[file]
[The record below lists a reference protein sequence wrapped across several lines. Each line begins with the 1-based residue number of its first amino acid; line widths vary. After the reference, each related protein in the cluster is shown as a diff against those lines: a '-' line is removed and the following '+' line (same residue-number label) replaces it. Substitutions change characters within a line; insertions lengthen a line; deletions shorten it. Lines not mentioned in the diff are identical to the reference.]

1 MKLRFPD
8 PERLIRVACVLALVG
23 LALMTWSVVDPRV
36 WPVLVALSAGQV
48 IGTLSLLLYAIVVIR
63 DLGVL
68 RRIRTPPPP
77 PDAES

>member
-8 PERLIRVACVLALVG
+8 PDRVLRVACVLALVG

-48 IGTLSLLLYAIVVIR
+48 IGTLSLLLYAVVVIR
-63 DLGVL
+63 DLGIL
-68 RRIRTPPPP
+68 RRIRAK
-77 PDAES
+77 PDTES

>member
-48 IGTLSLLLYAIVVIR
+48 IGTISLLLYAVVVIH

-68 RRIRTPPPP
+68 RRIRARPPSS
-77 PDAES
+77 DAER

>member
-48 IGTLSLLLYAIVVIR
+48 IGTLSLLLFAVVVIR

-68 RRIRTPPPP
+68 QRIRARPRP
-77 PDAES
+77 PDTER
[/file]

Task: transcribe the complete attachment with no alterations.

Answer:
[The record below lists a reference protein sequence wrapped across several lines. Each line begins with the 1-based residue number of its first amino acid; line widths vary. After the reference, each related protein in the cluster is shown as a diff against those lines: a '-' line is removed and the following '+' line (same residue-number label) replaces it. Substitutions change characters within a line; insertions lengthen a line; deletions shorten it. Lines not mentioned in the diff are identical to the reference.]

1 MKLRFPD
8 PERLIRVACVLALVG
23 LALMTWSVVDPRV
36 WPVLVALSAGQV
48 IGTLSLLLYAIVVIR
63 DLGVL
68 RRIRTPPPP
77 PDAES

>member
-8 PERLIRVACVLALVG
+8 PDRVLRVACVLALVG

-48 IGTLSLLLYAIVVIR
+48 IGTLSLLLYAVVVIR
-63 DLGVL
+63 DLGIL
-68 RRIRTPPPP
+68 RRIRAK
-77 PDAES
+77 PDTES

>member
-48 IGTLSLLLYAIVVIR
+48 IGTISLLLYAVVVIH

-68 RRIRTPPPP
+68 RRIRARPPSS
-77 PDAES
+77 DAER

>member
-48 IGTLSLLLYAIVVIR
+48 IGTLSLLLFAVVVIR

-68 RRIRTPPPP
+68 QRIRARPRP
-77 PDAES
+77 PDTER